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Reading Rainbow
mixed media

              "Employing both the loosely figurative pre-impressionism of J. M. W. Turner and the satiric graphics of later Philip Guston, Eggleston, in State of the Union, grapples with and protests the injustices carried in on the most recent waves of conservatism–the Tea Party, Trumpism, etc. Eggelston seems to lament a unifying patriotism of the past that has been co-opted in service of voter suppression and false claims of fraudulent vote counts, book banning, and ultimately the January 6 insurrection at the Capitol, while recognizing that patriotism, in whatever iteration, has never been accessible to all Americans.

                State of the Union also explores the exhaustion, the emotional and physical wear and tear, that the vigilance required to fight injustice results in, as well as the outright violent dangers that accompany oppression and protest. The horse, depicted as either dead or emaciated, is being shot at or doused by paint. The flag is in tatters or is simply disappearing, dispersing like smoke or tear gas. 

                The horse at times evokes the idiom of beating a dead horse, as issues we keep telling ourselves have been resolved keep rearing their ugly heads generation after generation. At times, it evokes the donkey of the Democratic party, either deflated after a loss to Trump, exhausted in the face of Republican propaganda and lies, or inept and impotent, unable to produce the solutions its stated ideals promise. Or all of the above.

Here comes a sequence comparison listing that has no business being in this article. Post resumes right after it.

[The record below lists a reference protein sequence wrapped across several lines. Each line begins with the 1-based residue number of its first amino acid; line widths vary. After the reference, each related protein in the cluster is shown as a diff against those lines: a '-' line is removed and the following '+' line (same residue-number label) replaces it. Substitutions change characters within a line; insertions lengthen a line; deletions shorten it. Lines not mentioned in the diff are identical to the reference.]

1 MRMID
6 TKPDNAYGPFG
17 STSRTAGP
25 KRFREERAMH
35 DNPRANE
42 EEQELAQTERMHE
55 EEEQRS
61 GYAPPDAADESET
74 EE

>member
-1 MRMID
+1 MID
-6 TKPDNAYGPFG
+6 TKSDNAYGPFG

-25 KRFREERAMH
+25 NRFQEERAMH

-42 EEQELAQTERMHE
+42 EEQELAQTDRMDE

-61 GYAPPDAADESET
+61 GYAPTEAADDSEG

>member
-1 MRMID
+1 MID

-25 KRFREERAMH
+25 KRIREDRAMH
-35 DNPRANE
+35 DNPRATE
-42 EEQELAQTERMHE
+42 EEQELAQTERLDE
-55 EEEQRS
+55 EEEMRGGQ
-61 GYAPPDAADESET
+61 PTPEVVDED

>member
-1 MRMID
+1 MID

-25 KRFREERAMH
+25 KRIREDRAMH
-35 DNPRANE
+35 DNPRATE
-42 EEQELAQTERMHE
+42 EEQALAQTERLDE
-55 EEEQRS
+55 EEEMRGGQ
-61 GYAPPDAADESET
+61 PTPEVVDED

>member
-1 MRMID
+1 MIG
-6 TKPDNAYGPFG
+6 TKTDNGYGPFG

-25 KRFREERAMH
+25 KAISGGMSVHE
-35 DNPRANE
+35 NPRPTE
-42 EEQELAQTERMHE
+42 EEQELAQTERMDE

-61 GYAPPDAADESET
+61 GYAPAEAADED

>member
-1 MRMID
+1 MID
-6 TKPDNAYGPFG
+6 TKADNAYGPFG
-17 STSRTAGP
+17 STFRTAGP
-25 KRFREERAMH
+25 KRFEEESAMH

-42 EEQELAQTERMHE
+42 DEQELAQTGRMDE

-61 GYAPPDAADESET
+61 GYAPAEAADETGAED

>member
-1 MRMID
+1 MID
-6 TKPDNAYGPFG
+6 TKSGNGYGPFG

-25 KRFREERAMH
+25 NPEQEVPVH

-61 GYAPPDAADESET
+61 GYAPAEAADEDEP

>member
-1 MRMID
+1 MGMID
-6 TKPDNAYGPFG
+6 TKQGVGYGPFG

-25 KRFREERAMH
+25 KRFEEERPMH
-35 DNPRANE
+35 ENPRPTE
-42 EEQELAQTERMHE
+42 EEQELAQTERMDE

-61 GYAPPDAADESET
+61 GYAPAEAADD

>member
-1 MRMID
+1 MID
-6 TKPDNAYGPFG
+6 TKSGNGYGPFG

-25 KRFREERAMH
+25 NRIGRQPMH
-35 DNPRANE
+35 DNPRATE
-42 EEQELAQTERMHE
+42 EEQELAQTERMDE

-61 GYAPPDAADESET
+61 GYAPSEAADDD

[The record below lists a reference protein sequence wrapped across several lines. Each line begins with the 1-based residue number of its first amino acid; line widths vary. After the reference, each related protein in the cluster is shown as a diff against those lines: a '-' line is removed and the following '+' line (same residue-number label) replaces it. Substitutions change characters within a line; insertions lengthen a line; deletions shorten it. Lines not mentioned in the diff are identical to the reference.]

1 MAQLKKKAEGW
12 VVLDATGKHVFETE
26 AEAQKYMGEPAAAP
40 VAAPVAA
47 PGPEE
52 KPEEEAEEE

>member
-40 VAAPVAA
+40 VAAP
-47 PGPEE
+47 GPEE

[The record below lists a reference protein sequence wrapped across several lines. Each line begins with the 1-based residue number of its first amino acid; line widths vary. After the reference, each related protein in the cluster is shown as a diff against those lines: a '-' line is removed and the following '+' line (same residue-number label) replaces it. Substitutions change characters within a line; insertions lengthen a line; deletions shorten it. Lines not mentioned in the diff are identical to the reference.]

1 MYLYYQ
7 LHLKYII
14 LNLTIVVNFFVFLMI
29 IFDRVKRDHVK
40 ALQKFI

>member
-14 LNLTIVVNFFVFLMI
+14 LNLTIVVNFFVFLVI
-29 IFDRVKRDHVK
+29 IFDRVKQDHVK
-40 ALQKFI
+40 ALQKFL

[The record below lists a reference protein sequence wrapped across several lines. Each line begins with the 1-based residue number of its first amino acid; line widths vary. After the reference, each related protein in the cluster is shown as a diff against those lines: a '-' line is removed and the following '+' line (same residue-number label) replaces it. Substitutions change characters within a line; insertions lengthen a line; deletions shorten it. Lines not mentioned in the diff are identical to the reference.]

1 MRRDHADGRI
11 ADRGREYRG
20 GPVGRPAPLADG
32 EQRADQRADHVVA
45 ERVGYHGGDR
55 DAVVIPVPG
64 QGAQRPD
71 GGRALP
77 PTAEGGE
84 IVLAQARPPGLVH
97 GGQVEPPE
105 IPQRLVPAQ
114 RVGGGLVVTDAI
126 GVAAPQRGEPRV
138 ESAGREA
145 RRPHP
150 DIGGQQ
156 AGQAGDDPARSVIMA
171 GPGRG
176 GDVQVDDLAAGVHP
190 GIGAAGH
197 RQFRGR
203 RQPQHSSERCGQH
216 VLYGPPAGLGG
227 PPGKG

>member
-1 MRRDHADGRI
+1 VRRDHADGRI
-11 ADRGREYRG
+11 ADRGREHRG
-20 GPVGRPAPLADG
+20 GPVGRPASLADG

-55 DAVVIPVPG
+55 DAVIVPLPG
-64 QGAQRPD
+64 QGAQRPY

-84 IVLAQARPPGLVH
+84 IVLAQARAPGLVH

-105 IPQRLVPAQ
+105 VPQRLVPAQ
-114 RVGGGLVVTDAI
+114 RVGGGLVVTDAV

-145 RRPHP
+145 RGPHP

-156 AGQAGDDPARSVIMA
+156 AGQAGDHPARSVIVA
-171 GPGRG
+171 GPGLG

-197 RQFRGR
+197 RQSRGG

The flag is reminiscent of the flags of Jasper Johns, but in the context of the January 6 insurrection, they also evoke his target series–flag as target. Is the flag a rallying symbol for the insurrectionists, even as it flies over the building they ransacked? Or is it a symbol of the democracy they attempted to overthrow?

                 After every State of the Union address, the president, no matter which party, inevitably closes by saying, “and the State of the Union is strong.”  There are times when that rings more hollow than others, and Eggleston’s State of the Union makes clear, in no uncertain terms, that this is most definitely one of those times."

                                       -Written by Chris Tonelli

Chris Tonelli works in the Libraries at NC State and co-owns So&So Books in downtown Raleigh, where he lives with his wife, Allison, and their two kids, Miles and Vera. He is founding editor of the independent poetry press, Birds, LLC, and he curates the So&So Series and edits So&So Magazine. In addition to The Trees Around, he is the author of five chapbooks. 

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